There’s certainly a lot of horror in your Wereworld books and some pretty gruesome violence (this isn’t a criticism by the way!). Has anyone ever said "Curtis, that’s a bit much!" and made you take stuff out?
Oh yeah – Shannon, my editor, asked me to rein it in when I delivered my first draft of Shadow of the Hawk – in her words certain chapters ‘read like Peter Jackson’s early films’ (she’s a New Zealander with a fine knowledge of her fellow countryman’s work!). I try and self edit and curb my gory excesses – invariably a lot of the finished work ends up PG13 rated as opposed to the sometimes monstrous stuff from early drafts. I would like to write some adult horror one day – I have a few stories simmering on the backburner – but suspect I’ll need to pull out the CJ Jobling pen name to get some distance from my present work.
Was it easy or difficult to sell a werewolf story in a post-Twilight world? What challenges does a market like it is today bring?
It’s a challenge. I visit lots of schools and colleges holding talks on animation, illustration, creative writing and Wereworld – invariably I’ll get asked if I wrote the books because of the success of Twilight. I started writing Rise before that work was even published and, as folk will know if they’ve read the books, Wereworld is a lot more than simply a Werewolf story. First and foremost I’m an unadulterated lycanthropologist nerd, and I wanted to write a Werewolf tale that had some nuts. But it’s that thing about challenging misconceptions. I think some girls might occasionally dismiss the books out of hand as being ‘boy fantasy’, but it’s fair to say there’s a wee dose of romance in there too. Besides which, I’m a firm believer that fantasy is genderless (or at least should be!). And don’t get me started on glittery vampires. If your boyfriend sparkles and won’t have sex with you, he’s not a vampire. He’s gay.
What new werecreatures can we expect in the next two novels? And how do you pick which creatures you introduce next to your world?
Book five is called Storm of Sharks so that should give you a big fat clue as to which Werelords we’ll get to meet. It’s fair to say the Kraken will finally put in an appearance whilst book six (provisionally entitled War of the Werelords) will see just about every faction from the Seven Realms (and beyond) join the party for a cataclysmic final battle. All shall be resolved by the end of War, although I’ll be leaving things open for a return to Lyssia should the demand be out there.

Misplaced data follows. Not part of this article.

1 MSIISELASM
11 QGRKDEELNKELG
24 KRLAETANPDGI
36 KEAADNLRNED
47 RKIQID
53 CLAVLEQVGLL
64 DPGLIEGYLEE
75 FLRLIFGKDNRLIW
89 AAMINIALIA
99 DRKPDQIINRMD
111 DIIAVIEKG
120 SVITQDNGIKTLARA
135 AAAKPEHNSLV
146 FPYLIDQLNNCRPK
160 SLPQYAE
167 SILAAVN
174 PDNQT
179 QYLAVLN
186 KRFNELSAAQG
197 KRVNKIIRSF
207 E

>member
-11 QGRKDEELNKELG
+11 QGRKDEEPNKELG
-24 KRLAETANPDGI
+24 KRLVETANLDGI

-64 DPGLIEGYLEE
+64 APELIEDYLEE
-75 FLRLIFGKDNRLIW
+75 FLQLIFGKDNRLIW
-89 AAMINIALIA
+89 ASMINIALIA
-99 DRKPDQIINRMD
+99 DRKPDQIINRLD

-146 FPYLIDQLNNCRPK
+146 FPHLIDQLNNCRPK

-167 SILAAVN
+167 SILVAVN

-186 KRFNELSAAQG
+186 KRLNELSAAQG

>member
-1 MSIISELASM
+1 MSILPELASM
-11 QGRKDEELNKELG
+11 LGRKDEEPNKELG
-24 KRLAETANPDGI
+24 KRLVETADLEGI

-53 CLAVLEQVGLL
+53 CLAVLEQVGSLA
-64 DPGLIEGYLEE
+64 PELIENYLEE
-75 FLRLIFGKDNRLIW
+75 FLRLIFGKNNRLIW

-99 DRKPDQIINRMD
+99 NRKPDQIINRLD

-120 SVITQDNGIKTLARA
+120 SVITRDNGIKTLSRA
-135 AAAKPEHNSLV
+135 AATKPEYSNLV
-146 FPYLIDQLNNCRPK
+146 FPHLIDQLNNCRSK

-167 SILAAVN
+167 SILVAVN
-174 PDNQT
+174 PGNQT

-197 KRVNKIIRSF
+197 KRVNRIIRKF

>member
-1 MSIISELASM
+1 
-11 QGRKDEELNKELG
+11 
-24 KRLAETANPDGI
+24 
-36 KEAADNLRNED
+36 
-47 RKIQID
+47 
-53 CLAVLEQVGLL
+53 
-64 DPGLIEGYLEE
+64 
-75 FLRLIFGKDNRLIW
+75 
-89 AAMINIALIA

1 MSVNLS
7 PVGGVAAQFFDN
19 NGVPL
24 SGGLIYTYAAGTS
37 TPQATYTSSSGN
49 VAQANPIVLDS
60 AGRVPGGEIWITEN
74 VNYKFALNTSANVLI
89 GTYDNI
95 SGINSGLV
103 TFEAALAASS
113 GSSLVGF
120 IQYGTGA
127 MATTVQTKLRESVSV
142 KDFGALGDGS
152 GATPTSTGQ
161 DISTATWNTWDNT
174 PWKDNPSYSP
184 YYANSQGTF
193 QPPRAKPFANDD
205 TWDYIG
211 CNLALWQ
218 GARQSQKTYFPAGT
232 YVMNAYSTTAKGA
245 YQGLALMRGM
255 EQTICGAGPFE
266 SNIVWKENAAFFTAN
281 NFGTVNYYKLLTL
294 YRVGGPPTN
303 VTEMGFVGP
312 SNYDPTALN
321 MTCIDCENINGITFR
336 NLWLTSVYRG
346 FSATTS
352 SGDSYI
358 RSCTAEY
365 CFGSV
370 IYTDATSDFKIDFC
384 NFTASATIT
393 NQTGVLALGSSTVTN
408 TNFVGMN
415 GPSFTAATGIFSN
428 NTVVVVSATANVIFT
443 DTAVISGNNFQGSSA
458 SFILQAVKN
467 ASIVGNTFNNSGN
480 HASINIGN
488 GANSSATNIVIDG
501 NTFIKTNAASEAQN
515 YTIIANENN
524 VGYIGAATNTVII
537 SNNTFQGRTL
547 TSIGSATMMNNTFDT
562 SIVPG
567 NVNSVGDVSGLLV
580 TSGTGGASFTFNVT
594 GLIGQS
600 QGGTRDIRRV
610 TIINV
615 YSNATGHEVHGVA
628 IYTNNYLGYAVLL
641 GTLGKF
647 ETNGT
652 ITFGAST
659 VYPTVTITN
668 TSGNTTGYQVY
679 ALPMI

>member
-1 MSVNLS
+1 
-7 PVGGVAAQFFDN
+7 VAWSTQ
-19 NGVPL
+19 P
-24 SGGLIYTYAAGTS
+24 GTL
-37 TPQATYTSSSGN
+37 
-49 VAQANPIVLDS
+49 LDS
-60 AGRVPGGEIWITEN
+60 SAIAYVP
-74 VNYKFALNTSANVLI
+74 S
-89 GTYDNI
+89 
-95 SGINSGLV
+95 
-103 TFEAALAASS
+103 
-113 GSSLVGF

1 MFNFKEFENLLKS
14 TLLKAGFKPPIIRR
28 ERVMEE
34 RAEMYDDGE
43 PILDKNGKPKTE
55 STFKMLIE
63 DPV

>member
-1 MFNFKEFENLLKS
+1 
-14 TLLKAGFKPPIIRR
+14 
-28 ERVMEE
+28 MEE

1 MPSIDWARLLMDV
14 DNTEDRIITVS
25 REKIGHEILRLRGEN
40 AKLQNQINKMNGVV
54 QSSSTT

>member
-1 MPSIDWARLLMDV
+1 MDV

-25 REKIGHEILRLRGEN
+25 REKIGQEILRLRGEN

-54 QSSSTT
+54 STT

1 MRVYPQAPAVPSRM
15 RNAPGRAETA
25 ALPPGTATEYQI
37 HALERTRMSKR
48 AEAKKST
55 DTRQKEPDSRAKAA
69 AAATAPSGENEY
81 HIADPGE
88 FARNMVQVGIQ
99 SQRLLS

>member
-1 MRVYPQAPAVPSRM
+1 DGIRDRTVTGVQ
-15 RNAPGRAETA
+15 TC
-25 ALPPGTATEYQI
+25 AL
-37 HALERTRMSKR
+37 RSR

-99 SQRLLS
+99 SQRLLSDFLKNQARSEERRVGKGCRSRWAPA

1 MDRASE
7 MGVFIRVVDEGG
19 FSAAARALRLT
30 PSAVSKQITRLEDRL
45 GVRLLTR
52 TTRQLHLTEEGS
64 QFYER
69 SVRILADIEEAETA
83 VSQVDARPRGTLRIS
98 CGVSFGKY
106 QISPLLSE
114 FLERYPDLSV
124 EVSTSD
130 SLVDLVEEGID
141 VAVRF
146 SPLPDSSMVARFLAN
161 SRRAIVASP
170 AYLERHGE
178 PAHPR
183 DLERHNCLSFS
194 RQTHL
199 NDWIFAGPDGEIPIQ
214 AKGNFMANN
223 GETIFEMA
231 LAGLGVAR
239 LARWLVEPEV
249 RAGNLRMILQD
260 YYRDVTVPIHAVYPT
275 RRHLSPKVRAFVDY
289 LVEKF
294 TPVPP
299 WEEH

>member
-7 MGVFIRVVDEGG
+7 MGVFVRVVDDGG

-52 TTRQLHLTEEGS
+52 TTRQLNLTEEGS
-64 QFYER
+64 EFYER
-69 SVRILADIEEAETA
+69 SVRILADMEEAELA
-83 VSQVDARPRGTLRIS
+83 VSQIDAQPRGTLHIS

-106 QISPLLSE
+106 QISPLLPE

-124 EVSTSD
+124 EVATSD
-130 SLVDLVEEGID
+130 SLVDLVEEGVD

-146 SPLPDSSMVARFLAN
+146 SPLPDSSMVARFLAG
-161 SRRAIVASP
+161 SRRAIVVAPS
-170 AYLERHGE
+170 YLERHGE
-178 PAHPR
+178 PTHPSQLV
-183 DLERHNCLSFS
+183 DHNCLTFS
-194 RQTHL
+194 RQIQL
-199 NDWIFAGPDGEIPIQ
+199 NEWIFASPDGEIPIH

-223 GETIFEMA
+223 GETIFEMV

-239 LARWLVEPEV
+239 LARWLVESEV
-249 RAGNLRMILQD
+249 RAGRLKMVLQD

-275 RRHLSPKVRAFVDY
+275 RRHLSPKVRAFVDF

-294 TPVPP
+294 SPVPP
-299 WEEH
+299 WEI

Who is your favourite character to write?
I love Vega and Hector. I can do things with these two that Drew might shy away from.
You’re a northern lad (born in Blackpool, you live in Warrington). Would you say that coming from the North West has influenced your work in any way?
I don’t think being northern has influenced me, but my parents worked really hard to provide for us when I was growing up. I’ve taken these principles and run with it! I work late most nights with my wordling, and my past life in the animation industry taught me that nothing comes for free. You have to put in the hours if you want to break into any creative business, and the same goes for being an author.
Wereworld would make a great film (which I would love to direct) and/or role playing game. Is there anything you’d like to see happen with the series/world outside of the novels?
Funnily enough there’s been interest in film rights, but it hasn’t gone anywhere as of yet. If it happened, great, but as with many adaptations of novels it would probably differ from the original work. I’d LOVE a roleplaying game set in this world – I do think it’s ripe for exploration. Who wouldn’t want to shapeshift into a Werelord and roll some d20′s? A good friend of mine, comic artist and graphic novelist Ian Culbard (New Deadwardians, At The Mountains Of Madness) is a long time collaborator of mine and he’d be keen to adapt a prequel to Wereworld which tells Wergar’s story. As ever, for this to happen would all depend on the novels continuing to grow in popularity so fingers crossed there’s some good therian-lovin’ going on out there!
Thank you so much for taking the time to answer these questions Curtis. I would just like to wish you the very best with books 4, 5 and 6 and any future works.
Sean Mason, Fantasy Book Review